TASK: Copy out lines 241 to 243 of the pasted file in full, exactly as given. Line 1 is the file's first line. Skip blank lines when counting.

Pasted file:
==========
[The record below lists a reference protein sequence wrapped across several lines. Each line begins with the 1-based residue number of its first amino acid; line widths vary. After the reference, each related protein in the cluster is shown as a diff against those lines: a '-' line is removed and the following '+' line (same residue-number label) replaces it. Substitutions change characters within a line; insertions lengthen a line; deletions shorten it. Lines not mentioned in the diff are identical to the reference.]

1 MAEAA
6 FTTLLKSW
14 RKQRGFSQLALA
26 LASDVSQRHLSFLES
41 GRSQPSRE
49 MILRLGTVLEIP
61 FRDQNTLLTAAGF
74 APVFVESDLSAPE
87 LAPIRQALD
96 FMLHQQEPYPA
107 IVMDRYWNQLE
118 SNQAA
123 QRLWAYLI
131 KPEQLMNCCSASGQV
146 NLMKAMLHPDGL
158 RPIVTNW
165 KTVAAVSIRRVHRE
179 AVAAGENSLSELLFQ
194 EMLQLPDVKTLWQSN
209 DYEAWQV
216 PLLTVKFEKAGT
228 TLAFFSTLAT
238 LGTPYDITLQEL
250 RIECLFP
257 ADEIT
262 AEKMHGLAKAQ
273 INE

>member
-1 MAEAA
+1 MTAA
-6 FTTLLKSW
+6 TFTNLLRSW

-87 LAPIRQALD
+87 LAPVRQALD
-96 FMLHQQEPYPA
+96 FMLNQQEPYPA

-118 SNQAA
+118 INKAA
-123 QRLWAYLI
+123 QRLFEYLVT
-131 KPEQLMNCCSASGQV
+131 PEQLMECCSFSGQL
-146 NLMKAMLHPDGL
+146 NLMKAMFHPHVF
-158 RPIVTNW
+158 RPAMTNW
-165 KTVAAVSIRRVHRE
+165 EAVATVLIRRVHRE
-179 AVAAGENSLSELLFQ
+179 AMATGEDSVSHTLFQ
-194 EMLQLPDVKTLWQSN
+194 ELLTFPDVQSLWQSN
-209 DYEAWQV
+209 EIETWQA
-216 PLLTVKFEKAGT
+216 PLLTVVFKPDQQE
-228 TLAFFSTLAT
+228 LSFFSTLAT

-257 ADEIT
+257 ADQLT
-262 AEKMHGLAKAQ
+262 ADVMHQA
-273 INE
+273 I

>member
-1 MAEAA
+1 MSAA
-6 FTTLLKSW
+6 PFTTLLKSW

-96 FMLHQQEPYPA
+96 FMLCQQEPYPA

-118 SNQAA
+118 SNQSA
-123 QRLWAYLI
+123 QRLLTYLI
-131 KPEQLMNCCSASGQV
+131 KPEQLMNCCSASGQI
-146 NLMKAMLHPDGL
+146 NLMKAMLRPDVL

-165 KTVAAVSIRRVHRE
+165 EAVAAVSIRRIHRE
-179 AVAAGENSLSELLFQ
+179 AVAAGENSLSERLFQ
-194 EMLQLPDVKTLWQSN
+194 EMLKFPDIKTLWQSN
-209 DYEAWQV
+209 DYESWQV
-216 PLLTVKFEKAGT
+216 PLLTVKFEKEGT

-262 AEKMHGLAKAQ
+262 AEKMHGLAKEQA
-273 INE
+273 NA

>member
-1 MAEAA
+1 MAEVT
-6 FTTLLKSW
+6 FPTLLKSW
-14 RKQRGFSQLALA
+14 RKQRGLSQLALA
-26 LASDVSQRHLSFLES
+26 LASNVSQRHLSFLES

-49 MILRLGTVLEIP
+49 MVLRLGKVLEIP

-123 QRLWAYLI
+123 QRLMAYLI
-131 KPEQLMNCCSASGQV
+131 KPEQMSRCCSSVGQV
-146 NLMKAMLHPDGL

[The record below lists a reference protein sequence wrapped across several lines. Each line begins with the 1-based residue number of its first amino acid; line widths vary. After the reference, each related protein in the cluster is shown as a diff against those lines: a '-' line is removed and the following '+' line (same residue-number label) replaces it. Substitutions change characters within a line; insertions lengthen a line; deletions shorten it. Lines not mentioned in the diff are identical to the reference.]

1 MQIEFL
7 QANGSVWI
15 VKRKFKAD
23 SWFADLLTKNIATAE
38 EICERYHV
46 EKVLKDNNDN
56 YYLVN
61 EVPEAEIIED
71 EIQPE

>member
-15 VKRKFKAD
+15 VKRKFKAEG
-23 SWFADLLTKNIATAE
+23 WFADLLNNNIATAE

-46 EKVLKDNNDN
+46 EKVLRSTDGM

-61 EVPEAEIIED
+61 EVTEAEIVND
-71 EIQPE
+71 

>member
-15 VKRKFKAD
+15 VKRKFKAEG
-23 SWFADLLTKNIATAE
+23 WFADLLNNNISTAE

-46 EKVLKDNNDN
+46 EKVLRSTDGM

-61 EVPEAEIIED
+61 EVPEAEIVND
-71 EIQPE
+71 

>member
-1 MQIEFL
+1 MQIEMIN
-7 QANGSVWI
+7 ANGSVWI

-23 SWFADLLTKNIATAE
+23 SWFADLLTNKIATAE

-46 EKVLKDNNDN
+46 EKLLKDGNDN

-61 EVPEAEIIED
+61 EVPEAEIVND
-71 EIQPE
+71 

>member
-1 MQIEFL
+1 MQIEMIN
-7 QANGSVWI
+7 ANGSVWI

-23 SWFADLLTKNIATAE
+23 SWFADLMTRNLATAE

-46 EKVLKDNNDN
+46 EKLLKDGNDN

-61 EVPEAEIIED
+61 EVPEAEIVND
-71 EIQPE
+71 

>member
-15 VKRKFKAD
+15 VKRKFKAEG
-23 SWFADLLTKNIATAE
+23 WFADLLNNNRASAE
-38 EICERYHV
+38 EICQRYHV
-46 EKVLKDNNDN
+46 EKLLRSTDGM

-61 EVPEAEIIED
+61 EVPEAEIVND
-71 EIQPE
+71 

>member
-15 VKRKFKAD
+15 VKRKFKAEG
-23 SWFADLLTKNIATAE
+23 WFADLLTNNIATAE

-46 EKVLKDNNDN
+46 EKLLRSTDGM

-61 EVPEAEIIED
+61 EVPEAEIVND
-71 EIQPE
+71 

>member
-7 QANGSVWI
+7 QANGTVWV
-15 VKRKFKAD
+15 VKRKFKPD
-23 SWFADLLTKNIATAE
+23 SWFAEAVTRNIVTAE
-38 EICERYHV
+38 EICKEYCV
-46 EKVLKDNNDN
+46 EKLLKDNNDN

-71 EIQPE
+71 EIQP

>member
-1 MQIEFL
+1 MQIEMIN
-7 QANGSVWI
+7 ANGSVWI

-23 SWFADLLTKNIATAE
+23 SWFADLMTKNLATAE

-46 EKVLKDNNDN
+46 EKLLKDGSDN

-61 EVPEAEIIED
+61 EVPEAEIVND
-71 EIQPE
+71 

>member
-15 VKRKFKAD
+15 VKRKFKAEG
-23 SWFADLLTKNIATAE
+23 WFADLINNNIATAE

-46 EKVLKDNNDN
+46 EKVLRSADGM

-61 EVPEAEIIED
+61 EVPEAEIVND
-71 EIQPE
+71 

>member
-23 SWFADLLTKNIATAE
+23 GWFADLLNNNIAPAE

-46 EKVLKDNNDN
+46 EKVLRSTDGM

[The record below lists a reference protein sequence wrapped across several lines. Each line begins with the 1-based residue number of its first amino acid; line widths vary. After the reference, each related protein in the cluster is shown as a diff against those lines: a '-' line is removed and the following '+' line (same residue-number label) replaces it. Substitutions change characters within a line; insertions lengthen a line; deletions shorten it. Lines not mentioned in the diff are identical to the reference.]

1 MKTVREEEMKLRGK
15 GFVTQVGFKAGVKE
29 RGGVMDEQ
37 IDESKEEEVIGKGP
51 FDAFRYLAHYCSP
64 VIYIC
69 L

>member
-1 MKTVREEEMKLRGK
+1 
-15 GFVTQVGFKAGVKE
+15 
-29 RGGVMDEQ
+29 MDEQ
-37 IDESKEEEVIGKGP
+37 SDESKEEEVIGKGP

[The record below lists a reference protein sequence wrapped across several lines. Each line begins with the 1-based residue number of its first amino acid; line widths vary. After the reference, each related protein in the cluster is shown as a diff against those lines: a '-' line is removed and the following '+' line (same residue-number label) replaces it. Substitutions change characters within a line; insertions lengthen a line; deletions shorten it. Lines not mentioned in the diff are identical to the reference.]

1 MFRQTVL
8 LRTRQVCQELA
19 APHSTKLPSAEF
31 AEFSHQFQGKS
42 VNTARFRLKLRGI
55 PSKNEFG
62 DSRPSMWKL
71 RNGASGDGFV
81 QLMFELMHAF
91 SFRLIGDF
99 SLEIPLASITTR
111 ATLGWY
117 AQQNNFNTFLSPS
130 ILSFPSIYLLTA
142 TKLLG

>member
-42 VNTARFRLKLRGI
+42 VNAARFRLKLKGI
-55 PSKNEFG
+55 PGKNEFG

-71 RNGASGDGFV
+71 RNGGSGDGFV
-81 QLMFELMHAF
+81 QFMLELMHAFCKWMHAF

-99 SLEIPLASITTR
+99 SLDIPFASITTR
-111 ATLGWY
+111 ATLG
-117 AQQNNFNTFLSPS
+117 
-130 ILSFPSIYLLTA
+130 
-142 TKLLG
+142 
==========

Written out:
64 VIYIC
69 L

>member